Alvarez: He was coming off of this breakup and he's meeting somebody new and he's encountering all these feelings of being out in public and what his image represents to other people. And so you're swirling with all these other things, and also you're like, just a man trying to love other men.

Groff: I remember, oh my God, talking about douching [in a scene on the show], and I had never really douched before, as myself. Frankie Alvarez came with me. What we did in the show, where we go to the Walgreens? We actually did [that] in the West Village in real life, where he walked with me to get a fucking anal douche, and also a dildo to experiment with. He was in the gay sex shop with me, doing that in real life.

Alvarez: It was a moment of vulnerability, where he wanted to go dildo shopping, but he didn't want to be alone. He could have called any number of his gay friends, but he called me. And it was a testament to our friendship that he trusted me, that even though I was straight, he understood that he had a supportive friend there through that time. I was Doris.

As the series continued, the team looked to their cast for inspiration, sometimes borrowing elements of their personal lives and using them in storylines.

Groff: I remember sitting in a diner in San Francisco with Andrew and talking him through my most recent breakup as he was writing the big, final episode of season two and the fight between Kevin and Patrick—literally, me recounting and him writing down things that I said, that we said to each other, to get that in there. Everybody was offering up their own stories the whole time. It was incredible.

Bartlett: We had to be a little mindful of talking around Andrew and Michael because they'd just put stuff in the show. A lot of stories that we would tell to each other just hanging out, a version of them would end up in the show.

One of the new characters Looking introduces in season two is Eddie, an HIV-positive social worker bear who becomes a love interest for Agustin. The character was played by Daniel Franzese, best known for the role of Damian in the original Mean Girls. Cuba had discovered him as a teenager and cast him in Larry Clark’s Bully in 2001.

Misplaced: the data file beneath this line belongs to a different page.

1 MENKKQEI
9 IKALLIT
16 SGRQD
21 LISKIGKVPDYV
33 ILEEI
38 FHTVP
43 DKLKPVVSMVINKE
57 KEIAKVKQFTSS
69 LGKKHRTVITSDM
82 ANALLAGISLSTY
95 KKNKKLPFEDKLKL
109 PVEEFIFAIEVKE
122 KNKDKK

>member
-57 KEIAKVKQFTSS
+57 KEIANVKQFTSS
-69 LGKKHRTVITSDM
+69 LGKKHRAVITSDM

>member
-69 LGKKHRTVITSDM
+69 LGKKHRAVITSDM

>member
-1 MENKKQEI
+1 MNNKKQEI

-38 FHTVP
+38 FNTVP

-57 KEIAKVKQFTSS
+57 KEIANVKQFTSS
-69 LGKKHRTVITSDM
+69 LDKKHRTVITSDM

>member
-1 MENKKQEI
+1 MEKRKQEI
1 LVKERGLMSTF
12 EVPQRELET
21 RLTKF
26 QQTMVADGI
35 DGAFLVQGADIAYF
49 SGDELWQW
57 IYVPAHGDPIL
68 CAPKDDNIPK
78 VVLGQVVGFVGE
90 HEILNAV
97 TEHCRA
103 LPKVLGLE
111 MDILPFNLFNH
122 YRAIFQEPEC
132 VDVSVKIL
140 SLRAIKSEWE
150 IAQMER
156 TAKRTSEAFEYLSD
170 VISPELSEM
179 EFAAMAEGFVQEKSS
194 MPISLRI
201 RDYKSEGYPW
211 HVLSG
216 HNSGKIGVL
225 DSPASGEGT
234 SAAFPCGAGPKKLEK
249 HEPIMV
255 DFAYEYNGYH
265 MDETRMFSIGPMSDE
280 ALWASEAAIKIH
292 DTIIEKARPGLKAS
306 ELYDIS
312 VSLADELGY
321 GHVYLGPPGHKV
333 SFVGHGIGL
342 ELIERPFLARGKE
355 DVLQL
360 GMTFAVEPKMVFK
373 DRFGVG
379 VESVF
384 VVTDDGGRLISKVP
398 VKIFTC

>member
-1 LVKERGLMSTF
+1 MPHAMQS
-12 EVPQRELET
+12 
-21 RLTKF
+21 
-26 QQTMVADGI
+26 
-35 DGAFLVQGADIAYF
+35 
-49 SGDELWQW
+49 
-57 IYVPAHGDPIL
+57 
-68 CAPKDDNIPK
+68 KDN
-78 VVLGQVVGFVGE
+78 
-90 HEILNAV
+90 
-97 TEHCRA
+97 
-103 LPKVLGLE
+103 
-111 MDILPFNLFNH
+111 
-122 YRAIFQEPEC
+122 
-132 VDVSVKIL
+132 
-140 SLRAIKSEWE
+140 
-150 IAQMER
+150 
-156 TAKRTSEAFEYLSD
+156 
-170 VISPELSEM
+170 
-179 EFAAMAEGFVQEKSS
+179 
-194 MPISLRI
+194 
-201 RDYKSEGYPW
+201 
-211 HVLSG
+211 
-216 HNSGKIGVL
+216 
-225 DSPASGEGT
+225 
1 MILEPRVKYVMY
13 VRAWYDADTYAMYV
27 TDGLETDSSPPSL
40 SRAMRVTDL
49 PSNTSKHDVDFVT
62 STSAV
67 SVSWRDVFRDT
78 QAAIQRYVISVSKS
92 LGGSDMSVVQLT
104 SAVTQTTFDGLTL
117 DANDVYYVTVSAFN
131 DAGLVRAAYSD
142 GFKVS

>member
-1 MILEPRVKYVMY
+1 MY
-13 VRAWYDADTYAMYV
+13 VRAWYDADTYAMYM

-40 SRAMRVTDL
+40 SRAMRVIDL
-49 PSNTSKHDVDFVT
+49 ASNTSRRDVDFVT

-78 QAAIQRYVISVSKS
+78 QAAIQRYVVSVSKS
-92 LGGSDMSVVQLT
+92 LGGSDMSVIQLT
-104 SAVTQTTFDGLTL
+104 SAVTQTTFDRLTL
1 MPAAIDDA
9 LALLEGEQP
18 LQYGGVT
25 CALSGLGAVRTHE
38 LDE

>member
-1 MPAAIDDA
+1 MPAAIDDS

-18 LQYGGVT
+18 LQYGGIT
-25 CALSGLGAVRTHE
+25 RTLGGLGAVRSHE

Cuba: Full circle moments for me are very exciting. Because you become really invested in this person, and then you watch their journey and sometimes you're not in touch forever. [Franzese] wasn't even out when I met him [for Bully], even though he was at a gay bar. He was so young, and I was just scouting gay bars in Florida. So I had a real tenderness for him and I knew he was great. He came in, auditioned, killed it.

Daniel Franzese (Eddie): I was able to face the fear of being liked enough to be a lead in an HBO show, face the fear of being naked, face the fear of doing sex scenes, face the fear of not only coming out as gay but people maybe thinking I was HIV-positive because I was playing an HIV-positive character. And literally stepping into my queerness in a way that I could be unequivocally proud of not only me, but every single version of the LGBTQ rainbow, at the same time in one character. Playing Eddie informed Daniel, myself, how to behave in life.

Daniel Franzese with Frankie J. Alvarez
Daniel Franzese with Frankie J. Alvarez
Photo: Courtesy of Andrew Haigh

Alvarez: Representation matters for this exact reason. You see yourself reflected out there, and it shows you the potential of what your life could be.

Franzese: There's a scene where I meet Russell Tovey for the first time, and we're going to watch the rugby game. I'm like, “Yo, what's your deal? Hey, what's up with you?” And I'm like, “Man, how bold for this guy to be hitting on this really hot guy, who I would think might be out of Eddie's league, but he doesn't think he has a league.” And the way he actually responded, it made Russell actually in real life flirt with me in a way that I was like, “This is kind of crazy. I have a certain power here.”

I wanted to go as far as they would let me go because it just needs to be seen. It just needs to be normalized. There's different kinds of bodies, different kinds of people fall in love. I found it really groundbreaking because I can't, to this day, even think of another gay show that has a bigger guy having sex on it.

Halfway through the series, Lauren Weedman’s life was turned upside down by two devastating events—the end of her marriage, and the sudden death of her friend, the Silicon Valley actor Christopher Evan Welch. Around that time, they shot the seventh episode of season two, which is essentially a road movie about Doris going home to Modesto for the funeral of her father, accompanied by Patrick and Dom.